Simon Hart, general manager of Bellshill-based EGGER Forest Management, believes farmers worried about the likely impact of Brexit on their livelihoods should heed the advice of one of Scotland’s favourite literary figures, Sir Walter Scott...

"THROUGHOUT my career, wise sages have frequently been saying we live in uncertain times. But, surely, the events of the last 12 months are destined to precipitate more change than any other period during the last 30 years.

However, I would argue that forestry brings about some calmness in this sea of worry. It is, without doubt, a lower-risk option than some other land uses – such as agriculture – that are more vulnerable to becoming a political football.

It was Scottish novelist, playwright and poet Sir Walter Scott who said: “Jock, when ye hae naething else to do, ye may be ay sticking in a tree; it will be growing, Jock, when ye're sleeping.”

Scott was also a judge, had a keen interest in politics and was a prominent member of the Royal Highland & Agriculture Society of Scotland – and his words two centuries ago are as relevant today as they were during his lifetime.

In these uncertain times, landowners and investors need to be sure of the fundamentals and it is here that forestry scores highly. Commercial trees grow very well in Scotland, and global demand for timber is rising – with the WWF predicting a threefold increase by 2050.

Additionally, Scotland’s forest industry – worth £1 billion a year and employing 25,000 people – is strongly supported by the Scottish Government as part of the climate change agenda.

So how well do trees grow and how does this compare with alternatives? Much of upland Scotland is highly suited to fast-growing conifer trees. As long as the peat is no deeper than 50cm, trees should be growing at an average of approximately 15 tonnes of timber per hectare per year.

This is on land that in the same time period might produce only one or two lambs per hectare. Timber sale prices typically range from £20-40 per tonne profit to the grower after all harvesting costs. Typically, each hectare is therefore producing £300-600 of income per year on a long-term, sustainable basis.

Costs such as management, maintenance and replanting need to be taken into account, but a healthy profit is still left in most situations.

The fundamental driver for the investment is biological growth. As long as the sun shines, at least periodically, and it is reasonably wet (times may be uncertain, but Scotland seems likely to deliver on these requirements!), the trees keep growing no matter who is the US president or how hard a Brexit we end up with.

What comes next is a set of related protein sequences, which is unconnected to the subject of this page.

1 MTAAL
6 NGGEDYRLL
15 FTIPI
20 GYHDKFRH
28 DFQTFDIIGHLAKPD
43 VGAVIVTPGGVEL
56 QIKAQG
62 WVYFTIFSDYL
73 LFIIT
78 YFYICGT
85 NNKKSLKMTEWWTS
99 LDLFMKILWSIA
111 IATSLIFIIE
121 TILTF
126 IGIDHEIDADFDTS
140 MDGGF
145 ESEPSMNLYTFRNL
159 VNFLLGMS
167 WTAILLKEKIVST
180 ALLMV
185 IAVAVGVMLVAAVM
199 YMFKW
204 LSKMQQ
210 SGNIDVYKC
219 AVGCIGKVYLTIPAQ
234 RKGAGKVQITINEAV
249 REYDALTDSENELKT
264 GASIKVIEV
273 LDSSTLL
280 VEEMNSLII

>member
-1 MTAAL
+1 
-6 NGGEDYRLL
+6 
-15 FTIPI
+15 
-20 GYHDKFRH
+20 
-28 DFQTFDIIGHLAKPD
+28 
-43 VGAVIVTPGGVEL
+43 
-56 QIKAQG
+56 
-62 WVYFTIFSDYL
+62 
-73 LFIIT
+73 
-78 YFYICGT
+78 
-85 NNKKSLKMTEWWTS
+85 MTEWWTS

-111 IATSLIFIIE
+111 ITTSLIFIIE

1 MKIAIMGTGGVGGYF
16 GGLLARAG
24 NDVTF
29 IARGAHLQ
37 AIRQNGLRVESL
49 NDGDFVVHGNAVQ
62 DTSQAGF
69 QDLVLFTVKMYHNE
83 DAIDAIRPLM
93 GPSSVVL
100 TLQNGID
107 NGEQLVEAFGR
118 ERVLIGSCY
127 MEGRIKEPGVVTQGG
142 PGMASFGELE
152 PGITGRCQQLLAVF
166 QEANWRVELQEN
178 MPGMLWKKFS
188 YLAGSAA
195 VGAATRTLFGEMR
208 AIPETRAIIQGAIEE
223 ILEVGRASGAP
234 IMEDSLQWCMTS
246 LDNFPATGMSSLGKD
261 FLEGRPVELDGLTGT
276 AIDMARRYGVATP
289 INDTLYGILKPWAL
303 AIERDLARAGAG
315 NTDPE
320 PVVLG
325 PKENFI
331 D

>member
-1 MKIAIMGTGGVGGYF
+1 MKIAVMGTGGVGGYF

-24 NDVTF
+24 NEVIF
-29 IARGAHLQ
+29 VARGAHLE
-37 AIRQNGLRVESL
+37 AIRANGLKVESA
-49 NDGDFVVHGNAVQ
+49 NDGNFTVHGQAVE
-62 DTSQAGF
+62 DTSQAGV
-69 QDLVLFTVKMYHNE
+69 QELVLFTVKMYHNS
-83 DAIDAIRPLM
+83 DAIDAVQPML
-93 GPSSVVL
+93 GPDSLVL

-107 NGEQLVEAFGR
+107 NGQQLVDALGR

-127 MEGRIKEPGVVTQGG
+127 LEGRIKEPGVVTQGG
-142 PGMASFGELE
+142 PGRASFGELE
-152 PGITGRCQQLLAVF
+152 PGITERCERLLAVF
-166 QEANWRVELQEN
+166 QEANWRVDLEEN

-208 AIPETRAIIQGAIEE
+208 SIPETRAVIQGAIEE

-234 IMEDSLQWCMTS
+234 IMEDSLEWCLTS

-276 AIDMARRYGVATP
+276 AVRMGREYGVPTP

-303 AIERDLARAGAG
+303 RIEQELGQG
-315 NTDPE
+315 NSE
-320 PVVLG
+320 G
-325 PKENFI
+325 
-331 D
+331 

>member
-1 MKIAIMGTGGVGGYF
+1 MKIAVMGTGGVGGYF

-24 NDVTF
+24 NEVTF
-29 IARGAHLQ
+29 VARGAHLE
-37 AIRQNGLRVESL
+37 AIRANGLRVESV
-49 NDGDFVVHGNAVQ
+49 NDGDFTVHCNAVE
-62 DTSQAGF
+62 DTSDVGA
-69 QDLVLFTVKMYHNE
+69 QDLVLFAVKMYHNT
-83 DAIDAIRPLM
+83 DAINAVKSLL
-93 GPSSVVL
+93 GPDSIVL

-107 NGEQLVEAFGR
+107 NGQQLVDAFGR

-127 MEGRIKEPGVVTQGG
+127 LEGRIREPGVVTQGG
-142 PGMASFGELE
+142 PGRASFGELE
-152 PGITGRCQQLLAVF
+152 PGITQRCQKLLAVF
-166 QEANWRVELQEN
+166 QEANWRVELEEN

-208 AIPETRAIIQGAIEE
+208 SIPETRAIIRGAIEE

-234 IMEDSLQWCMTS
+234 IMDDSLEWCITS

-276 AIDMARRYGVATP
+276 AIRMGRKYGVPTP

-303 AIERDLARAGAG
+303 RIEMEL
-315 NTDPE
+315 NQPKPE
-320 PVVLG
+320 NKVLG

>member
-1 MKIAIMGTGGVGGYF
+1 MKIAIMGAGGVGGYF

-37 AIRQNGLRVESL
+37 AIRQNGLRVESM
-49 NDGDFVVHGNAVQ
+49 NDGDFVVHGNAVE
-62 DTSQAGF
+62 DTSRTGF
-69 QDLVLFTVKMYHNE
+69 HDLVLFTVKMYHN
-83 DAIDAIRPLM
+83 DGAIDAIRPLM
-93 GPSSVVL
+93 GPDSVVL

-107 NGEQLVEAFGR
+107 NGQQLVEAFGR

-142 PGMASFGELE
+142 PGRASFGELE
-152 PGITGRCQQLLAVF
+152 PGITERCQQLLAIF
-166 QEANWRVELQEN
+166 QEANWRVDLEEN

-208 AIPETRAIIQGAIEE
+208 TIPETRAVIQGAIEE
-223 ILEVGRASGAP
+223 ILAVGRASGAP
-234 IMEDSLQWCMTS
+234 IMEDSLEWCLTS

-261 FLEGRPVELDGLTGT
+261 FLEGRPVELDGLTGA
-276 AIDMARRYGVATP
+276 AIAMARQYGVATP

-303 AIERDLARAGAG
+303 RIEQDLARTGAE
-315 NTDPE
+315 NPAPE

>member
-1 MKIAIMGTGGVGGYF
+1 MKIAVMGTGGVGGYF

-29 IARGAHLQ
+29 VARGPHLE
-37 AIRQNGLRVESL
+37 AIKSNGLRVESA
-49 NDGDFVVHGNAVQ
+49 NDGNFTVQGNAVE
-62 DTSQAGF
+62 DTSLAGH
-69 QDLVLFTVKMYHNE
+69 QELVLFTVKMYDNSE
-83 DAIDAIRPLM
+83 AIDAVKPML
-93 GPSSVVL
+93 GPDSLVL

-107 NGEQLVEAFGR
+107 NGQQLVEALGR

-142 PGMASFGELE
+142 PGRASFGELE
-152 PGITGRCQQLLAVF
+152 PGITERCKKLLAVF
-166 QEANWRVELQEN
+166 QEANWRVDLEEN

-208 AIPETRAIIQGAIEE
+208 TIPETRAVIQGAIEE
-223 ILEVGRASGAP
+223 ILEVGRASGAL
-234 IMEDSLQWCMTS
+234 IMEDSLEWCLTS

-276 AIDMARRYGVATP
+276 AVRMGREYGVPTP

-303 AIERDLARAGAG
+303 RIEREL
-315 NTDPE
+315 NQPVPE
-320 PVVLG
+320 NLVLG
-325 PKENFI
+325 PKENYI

In addition, crucially, there is a wide window of when to fell – usually five years and often ten or more. So if uncertainty has led to a weak market, owners can delay felling until conditions improve.

Another key fundamental is demand. Global timber demand is on the rise as societies become more affluent and use a lot more wood – for things such as bigger houses for example. This contrasts with food, where individuals actually eat less calories as they become more affluent due to them doing less manual work.

Across the UK as a whole, we are hugely dependent on importing to meet our timber needs as we are only about 20% self-sufficient. So, readers of The Scottish Farmer who look to grow the right trees will always have a market on their doorstep – and with no need for expensive transport or international trade deals.

The global trade in basic timber products, such as square sawn timber, is largely unfettered by tariffs – which means that timber operates in the real world, and politics is less likely to interfere with trade.

Contrast this with the way the EU puts tariffs on meat imports, for example, artificially boosting the price for EU farmers. If Brexit Britain strikes a free trade deal with somewhere like New Zealand, this will have a massive negative impact on the profitability of upland farming in Scotland.

Therefore, farming is exposed to much more risk from the politics of international trade deals than is forestry.

Established forests also receive little in the way of subsidy. Again, this means that forestry profitability is largely immune from the politics associated with the demise of CAP as we leave the EU.

With subsidy a fundamental driver affecting most farm business decisions, many upland farmers are saying it would be impossible to carry on without substantial subsidy – a strong case for at least considering the benefits of diversification.

Add in the strong political backing from the Scottish Government for forestry, and the major impact new planting can make on meeting its climate charge targets, and the pro-afforestation argument becomes even stronger.

A government official once said to me: “We either need to plant more trees or lower the speed limits”. Unsurprisingly, trees win – and the aim is to take Scotland’s wood cover from the current 17% to 25% by the end of the century.

Generous grants and incentives will help to make this happen. Although at present about half this funding is from the EU, there is evidence that the Scottish Government is committed to this expansion whether we are in the EU or not.

Sir Walter Scott’s view of tree-planting is persuasive and, I believe, based on fact not the fiction with which he is most associated. In summary, I think forestry is well positioned to not only ride out the many uncertainties we all face, but also actually flourish."